Back on the metro, Alyssa gave us instructions on what to do once we got back in Chinatown and the metro stop that was just a few blocks from our hotel. We all hugged Alyssa good-bye (for now), and Tilara extracted a promise from her that she’d call once she was back in her apartment safe and sound. You’d think four “mature” women would get it right, right? But no, we took a little detour before finally getting on the right train that was going in our direction.

Back at the Renaissance, we chatted about our experiences, all of them made better because of meeting our young friend who was kind enough to share her knowledge of the city. She also taught us some sign language, and one of my favorite expressions is, “Think for yourself.”

Day Two and the Smithsonian to follow….

Sometimes Something Magical Happens

 

After a crazy, busy, two-week whirlwind, I’m back at my laptop pecking out some thoughts.  It’s not that I’ve taken a complete hiatus from writing. It’s just that it’s been scribbled in a notebook, several notebooks actually. Sure hope I can find the ones I need today.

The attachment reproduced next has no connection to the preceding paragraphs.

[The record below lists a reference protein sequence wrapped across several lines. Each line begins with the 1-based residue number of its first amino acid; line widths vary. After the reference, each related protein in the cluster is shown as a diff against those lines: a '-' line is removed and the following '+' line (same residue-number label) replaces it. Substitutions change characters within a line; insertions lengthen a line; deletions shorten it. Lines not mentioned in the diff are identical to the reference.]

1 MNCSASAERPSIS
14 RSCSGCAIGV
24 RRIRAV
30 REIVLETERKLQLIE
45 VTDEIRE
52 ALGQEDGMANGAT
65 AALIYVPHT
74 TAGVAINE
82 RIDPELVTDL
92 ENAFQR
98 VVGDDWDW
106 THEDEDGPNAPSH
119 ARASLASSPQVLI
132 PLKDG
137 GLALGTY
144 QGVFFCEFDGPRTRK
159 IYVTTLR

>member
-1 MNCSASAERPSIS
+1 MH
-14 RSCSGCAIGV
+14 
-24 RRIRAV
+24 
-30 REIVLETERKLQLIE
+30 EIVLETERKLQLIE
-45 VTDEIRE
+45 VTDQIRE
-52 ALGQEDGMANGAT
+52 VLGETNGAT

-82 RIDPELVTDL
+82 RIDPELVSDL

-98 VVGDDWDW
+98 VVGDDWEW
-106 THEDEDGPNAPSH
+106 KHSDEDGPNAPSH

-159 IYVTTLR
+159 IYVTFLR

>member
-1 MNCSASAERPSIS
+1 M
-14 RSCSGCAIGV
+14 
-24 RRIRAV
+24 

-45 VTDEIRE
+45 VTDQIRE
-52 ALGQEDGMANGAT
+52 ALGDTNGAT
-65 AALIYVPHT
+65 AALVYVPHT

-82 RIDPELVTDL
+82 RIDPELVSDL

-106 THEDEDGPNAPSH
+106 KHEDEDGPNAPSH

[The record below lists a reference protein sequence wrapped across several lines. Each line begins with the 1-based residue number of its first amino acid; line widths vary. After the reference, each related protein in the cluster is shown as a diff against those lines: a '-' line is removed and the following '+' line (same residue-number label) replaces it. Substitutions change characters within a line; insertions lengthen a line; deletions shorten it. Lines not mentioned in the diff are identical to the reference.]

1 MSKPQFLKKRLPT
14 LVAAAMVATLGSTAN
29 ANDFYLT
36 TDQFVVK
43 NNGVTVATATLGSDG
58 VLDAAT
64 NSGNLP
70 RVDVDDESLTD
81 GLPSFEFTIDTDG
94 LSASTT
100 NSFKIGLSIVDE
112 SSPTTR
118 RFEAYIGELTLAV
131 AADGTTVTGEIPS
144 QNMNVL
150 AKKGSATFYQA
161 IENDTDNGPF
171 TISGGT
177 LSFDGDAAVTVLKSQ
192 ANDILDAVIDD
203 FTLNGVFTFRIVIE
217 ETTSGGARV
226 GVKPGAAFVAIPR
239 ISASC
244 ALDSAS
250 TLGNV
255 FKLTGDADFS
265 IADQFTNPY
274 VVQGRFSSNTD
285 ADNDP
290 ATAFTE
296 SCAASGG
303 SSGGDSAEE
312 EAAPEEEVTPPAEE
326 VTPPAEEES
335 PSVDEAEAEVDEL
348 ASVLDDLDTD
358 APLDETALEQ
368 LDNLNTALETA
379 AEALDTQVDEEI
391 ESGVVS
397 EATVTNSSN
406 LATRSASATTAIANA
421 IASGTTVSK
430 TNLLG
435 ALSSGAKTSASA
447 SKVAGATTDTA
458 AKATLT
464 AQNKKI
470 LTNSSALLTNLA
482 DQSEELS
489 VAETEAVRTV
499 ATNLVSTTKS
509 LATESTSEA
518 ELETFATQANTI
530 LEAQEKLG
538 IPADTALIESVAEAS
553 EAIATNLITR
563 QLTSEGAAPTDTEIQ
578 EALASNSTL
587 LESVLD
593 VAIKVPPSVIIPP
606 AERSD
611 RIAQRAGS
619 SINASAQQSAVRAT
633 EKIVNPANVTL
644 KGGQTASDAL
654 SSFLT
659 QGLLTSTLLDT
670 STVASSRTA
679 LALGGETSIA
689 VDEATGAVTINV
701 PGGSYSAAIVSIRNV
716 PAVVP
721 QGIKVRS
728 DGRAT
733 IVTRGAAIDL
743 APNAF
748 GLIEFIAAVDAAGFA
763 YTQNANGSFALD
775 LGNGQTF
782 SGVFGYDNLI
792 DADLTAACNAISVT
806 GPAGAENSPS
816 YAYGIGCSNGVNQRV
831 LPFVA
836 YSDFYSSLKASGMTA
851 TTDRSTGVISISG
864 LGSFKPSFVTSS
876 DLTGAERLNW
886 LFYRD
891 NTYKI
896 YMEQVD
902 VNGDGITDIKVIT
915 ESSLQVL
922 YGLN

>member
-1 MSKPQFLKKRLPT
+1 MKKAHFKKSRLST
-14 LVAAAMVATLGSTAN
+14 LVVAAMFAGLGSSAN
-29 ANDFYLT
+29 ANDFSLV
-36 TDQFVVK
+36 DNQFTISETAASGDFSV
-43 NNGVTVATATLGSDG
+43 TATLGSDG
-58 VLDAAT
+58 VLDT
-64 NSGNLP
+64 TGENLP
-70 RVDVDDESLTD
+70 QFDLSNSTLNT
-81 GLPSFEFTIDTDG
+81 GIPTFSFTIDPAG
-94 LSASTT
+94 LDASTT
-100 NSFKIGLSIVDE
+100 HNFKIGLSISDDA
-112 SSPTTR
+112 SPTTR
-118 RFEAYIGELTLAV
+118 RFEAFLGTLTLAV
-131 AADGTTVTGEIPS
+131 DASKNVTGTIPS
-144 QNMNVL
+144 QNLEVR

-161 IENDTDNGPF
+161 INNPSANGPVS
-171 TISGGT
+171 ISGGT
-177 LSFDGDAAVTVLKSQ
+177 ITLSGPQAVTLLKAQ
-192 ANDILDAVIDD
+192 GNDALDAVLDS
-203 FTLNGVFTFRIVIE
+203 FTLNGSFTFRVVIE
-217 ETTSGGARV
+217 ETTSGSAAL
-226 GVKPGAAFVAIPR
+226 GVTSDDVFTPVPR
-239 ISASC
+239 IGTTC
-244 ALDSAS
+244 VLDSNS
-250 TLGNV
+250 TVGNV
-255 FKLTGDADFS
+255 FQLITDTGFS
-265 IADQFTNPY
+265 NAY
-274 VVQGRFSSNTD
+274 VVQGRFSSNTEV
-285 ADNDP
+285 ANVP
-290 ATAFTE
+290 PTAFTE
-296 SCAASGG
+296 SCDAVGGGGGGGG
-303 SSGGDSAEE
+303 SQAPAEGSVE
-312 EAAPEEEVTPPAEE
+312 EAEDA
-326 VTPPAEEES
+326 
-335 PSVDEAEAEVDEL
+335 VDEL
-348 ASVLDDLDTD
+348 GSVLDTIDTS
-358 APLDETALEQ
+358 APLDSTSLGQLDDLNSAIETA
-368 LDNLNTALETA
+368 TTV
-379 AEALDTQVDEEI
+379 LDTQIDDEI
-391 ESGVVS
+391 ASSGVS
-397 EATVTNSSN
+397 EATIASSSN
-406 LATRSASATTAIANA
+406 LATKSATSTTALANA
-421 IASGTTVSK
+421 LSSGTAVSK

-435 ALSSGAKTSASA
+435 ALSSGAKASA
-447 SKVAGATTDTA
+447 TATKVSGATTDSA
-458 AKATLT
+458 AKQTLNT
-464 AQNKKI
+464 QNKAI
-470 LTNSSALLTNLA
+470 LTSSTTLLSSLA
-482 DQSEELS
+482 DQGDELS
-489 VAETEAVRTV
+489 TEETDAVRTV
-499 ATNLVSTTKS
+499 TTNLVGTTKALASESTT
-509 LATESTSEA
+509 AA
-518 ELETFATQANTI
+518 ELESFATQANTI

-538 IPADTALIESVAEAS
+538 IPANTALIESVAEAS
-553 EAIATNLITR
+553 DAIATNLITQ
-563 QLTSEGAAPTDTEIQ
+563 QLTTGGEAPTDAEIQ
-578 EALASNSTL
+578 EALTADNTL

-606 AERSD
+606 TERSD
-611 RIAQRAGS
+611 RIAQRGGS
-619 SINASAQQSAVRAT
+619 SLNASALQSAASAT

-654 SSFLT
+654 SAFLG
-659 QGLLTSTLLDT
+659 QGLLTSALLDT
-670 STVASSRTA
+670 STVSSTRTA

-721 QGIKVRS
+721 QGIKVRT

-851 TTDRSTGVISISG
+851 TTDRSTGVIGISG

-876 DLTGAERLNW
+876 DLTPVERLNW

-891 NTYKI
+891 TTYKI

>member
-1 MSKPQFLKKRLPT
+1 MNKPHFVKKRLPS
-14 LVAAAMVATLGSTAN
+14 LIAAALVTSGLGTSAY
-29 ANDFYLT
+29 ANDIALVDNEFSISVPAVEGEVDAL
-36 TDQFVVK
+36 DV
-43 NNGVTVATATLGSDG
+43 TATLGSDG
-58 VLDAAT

Since my last two posts were about the SCWW conference in Myrtle Beach, I’m going to wrap that up first and then move on to Christmas thoughts and memories. Just like everyone else in the Christian world, I too have my reflections to share, the saddest of which occurred yesterday when I went through a McDonald’s drive-thru. I asked the young woman at the window if she’d had a nice Christmas, and she gave me a sad, bored expression and flatly stated that it had been just another day. I’ll get back to this. For now, let’s wrap up the conference.

One afternoon, I went to a session about travel writing that was led by Bill Starr. Since I’m always taking notes when I see new sights, I think this is something I’d like to do. Interesting and informative, Starr said that the keys to successful travel writing are good writing and keen powers of observation. He also suggested talking to the “natives” and asking them questions.